It's taken a few attempts to take my photos this morning, dodging heavy showers and using my time very wisely by watching Monty Don during the wettest periods.
As I type I am now watching Jim from Beechgrove Gardens melting in the tomato house whilst explaining in his beautiful Scottish accent various gadgets to assist growing his toms. I rather like the trials they run on this show.
Around our own patch of the UK, Aquilegias are coming to their peak. I think we might have a few clumps too many in the front garden that are displaying either the same colours or a wishy washy hue, so we've been ruthless and yanked out a few. I think maybe we need to inject a few of the newer colours for next year - some of the shorter varieties even.
Among the better colours:
As you can see the paler colours are becoming a little non-descript. I think some brighter colour variations are needed. If I had the time and inclination I could have a go at breeding myself. Maybe when I retire.
Monty tells me that irises like their rhizomes baked in the summer. These along with some others in the back garden haven't flowered since we've owned them (they came from TMTC's cousin who moved into his first home but didn't want the plants in his garden) so in the autumn we'll replant them in the garden in gravelly soil with their rhizomes in the sunshine.
New foliage on the Stag Horn.
I do like a bed that is chocka block like above with acer, philadelphus, hardy Geranium coming into flower with bergenia and aubretia at their feet. Tulips are still in bloom providing punctuation marks. Usually these would have finished.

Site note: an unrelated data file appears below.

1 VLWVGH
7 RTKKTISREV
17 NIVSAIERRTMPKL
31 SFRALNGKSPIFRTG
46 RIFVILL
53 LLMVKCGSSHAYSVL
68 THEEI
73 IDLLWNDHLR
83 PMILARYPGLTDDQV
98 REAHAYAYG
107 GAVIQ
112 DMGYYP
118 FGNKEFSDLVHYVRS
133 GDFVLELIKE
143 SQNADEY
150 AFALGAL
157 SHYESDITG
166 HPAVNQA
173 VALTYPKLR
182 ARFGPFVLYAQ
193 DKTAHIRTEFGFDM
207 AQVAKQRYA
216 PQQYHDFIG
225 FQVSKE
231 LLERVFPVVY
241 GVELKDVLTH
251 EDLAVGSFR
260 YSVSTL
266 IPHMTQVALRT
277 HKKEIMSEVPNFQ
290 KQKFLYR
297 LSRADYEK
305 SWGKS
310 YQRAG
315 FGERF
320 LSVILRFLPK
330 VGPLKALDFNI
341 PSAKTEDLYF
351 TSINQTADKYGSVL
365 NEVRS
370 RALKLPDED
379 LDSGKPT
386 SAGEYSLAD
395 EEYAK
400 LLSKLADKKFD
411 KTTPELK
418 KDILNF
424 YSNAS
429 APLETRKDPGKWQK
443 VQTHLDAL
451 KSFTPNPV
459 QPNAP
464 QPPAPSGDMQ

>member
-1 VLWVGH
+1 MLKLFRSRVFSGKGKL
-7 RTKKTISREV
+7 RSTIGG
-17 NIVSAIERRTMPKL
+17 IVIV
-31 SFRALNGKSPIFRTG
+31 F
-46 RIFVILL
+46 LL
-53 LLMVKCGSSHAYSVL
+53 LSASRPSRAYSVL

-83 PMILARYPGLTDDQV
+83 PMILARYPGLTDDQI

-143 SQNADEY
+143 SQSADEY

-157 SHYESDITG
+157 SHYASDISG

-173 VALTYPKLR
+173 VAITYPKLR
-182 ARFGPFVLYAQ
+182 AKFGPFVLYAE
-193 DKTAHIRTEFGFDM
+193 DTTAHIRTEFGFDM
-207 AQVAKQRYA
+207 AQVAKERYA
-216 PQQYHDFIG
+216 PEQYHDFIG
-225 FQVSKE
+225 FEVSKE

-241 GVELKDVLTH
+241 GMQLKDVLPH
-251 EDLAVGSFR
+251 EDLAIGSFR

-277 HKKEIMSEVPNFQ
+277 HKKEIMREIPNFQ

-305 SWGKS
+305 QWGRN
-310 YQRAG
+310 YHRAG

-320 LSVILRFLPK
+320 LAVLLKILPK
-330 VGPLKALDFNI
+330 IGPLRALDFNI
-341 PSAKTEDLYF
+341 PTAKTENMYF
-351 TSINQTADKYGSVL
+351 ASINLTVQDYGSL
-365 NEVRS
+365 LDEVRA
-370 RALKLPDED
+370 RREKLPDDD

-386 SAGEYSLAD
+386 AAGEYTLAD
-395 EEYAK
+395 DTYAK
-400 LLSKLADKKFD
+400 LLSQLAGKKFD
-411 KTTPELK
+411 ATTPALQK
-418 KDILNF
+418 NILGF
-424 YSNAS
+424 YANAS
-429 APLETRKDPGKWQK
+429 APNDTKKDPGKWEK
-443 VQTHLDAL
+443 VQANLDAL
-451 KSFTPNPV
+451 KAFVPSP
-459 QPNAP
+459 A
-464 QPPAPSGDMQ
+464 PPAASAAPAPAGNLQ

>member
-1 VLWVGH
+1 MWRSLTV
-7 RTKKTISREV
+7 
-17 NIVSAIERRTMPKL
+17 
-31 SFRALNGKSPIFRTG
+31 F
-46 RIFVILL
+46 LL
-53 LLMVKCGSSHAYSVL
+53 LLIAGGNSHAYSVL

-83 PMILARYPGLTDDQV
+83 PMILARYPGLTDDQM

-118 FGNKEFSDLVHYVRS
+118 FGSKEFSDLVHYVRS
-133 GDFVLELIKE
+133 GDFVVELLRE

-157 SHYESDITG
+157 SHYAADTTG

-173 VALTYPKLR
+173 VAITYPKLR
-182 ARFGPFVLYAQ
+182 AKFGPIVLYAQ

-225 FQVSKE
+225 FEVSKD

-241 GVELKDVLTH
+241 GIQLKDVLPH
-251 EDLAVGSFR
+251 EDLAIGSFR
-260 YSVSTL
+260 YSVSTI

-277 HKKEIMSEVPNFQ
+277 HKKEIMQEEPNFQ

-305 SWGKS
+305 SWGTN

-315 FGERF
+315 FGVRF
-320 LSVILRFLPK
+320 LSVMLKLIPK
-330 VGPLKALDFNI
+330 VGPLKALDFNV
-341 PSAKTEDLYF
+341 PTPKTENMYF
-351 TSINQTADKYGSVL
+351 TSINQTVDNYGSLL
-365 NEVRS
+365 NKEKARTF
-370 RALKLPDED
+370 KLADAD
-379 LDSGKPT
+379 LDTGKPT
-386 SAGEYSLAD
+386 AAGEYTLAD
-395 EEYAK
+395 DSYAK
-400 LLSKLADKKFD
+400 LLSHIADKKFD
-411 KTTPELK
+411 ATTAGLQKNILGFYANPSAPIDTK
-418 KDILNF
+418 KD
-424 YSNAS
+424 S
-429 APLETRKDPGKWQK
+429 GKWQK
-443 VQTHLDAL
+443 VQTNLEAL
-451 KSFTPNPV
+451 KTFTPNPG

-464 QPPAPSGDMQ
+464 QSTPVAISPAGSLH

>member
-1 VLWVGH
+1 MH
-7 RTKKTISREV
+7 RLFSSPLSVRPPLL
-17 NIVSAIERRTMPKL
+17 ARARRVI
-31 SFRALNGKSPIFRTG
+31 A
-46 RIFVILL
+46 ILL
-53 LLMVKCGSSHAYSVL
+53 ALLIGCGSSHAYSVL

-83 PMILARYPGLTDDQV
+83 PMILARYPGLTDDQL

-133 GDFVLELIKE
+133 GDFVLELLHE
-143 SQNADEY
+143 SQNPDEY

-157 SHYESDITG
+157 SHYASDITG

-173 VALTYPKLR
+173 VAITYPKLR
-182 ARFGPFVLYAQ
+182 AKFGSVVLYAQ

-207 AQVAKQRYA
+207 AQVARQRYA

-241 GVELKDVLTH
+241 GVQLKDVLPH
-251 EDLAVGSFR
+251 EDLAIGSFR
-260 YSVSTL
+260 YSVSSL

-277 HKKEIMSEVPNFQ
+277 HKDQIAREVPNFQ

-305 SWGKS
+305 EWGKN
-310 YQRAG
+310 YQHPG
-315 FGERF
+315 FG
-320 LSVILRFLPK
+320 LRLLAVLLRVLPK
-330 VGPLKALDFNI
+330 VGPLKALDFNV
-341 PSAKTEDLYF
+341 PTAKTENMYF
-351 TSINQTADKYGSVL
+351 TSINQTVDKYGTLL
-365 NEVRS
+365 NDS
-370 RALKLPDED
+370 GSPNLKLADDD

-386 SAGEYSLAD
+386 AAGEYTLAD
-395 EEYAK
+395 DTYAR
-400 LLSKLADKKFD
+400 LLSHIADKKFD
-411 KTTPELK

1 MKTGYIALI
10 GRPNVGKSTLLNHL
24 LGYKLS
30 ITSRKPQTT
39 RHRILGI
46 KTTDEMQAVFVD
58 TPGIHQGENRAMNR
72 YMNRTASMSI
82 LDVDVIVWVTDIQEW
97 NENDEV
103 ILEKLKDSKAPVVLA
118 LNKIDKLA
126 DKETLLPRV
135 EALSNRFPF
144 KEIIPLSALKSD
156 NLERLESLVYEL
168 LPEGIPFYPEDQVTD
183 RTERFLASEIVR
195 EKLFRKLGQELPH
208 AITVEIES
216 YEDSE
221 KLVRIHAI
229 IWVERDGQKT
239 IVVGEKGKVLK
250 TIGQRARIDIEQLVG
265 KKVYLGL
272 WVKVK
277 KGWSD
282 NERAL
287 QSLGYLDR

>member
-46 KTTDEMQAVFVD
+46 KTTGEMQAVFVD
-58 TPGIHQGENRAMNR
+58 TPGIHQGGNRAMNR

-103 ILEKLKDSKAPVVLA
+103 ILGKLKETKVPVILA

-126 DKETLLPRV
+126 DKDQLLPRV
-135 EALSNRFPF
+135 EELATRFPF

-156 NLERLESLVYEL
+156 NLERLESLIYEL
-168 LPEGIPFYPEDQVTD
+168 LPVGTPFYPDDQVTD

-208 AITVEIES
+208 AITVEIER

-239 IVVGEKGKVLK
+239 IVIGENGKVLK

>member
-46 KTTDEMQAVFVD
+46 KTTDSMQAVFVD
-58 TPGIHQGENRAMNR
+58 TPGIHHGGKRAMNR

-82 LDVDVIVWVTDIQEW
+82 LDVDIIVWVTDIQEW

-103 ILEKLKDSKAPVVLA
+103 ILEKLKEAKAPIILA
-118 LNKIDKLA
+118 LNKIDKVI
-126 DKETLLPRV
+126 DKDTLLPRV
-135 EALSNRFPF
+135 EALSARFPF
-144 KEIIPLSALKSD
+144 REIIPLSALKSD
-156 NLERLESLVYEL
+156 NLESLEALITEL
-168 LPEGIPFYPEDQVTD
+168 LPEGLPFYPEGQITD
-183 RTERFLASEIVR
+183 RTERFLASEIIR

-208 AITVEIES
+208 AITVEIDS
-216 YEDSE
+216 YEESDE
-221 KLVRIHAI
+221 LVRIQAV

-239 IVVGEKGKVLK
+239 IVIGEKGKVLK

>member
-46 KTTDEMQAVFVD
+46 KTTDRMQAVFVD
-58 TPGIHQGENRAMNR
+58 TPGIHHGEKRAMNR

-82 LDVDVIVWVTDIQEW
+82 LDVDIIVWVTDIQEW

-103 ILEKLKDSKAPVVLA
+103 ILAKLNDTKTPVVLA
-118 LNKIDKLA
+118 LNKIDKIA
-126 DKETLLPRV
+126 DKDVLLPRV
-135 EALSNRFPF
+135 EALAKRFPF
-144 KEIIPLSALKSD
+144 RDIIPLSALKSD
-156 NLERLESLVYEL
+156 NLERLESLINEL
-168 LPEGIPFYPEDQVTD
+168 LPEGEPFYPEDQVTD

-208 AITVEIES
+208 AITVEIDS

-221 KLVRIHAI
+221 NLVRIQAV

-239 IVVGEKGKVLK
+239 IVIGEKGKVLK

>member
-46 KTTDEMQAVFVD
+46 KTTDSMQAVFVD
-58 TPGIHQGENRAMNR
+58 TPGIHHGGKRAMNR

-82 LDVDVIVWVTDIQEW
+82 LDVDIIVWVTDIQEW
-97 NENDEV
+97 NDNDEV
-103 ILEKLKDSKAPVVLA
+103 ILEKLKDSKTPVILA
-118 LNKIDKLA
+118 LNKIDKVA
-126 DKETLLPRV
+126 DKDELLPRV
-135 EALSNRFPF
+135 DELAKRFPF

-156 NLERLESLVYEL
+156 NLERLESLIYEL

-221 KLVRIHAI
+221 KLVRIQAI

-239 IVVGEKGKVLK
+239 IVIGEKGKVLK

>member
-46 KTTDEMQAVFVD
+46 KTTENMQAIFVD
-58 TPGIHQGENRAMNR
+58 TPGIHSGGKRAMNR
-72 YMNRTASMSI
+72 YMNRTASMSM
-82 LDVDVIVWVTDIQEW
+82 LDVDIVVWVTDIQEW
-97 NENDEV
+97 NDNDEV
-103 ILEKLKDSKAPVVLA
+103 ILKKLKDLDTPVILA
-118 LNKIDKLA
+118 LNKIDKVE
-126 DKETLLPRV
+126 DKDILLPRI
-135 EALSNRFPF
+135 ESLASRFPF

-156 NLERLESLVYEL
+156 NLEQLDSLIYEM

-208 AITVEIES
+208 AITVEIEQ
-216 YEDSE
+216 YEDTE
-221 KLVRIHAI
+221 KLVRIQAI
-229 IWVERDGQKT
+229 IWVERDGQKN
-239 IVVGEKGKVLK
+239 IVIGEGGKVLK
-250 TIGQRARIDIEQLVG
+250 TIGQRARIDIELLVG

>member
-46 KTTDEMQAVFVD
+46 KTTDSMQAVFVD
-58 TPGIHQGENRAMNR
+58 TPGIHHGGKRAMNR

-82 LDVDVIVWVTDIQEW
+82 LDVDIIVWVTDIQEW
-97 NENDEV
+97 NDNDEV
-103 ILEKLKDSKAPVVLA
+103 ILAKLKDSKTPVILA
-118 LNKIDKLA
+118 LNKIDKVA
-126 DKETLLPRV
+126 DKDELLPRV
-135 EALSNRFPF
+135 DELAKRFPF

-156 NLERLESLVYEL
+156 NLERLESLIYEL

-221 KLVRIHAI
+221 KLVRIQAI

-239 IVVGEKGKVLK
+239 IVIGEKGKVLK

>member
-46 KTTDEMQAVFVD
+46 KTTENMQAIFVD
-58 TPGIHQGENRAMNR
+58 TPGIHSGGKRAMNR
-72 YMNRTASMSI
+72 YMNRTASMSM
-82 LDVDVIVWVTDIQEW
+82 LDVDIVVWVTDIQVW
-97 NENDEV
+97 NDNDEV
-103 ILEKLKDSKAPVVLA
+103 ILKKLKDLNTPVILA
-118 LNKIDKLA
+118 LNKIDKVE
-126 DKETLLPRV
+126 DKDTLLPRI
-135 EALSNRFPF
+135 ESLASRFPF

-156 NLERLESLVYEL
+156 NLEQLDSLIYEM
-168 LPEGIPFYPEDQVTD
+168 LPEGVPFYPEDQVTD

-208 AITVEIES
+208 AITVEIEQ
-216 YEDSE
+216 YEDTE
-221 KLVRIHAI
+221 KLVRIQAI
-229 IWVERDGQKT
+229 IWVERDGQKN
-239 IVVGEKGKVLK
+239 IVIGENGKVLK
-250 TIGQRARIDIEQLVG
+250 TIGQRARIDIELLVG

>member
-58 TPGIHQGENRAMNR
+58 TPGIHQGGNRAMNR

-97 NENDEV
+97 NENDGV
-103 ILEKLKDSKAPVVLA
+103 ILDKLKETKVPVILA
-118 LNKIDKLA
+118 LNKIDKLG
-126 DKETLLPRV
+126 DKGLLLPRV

In contrast the other side of the path still has room for more plants. They need to be relatively low growing on this side to create an interesting view from the lounge room window.
Rosa Tall Story with another hardy Geranium.
Jeff revisited. The new tree outside our garden appears to be yet another sorbus. The birds will be happy in the autumn.
In the back garden
Our own sorbus. It's has a rather acquired scent that this year is quite overpowering. We can't sit beneath this tree at this time of year because it drips a sticky substance. I think it might be from aphids.
Fat flower buds versus leaf buds on the gifted rhododendron in the Yen Garden.
And a glimpse of my seldom photographed work area complete with 3 compost bins, brazier and the lovely singer sewing machine base work table topped with slate.
The pool has cleared now and the plants look happy. Eventually I'm hoping not to be able to see the plant pots.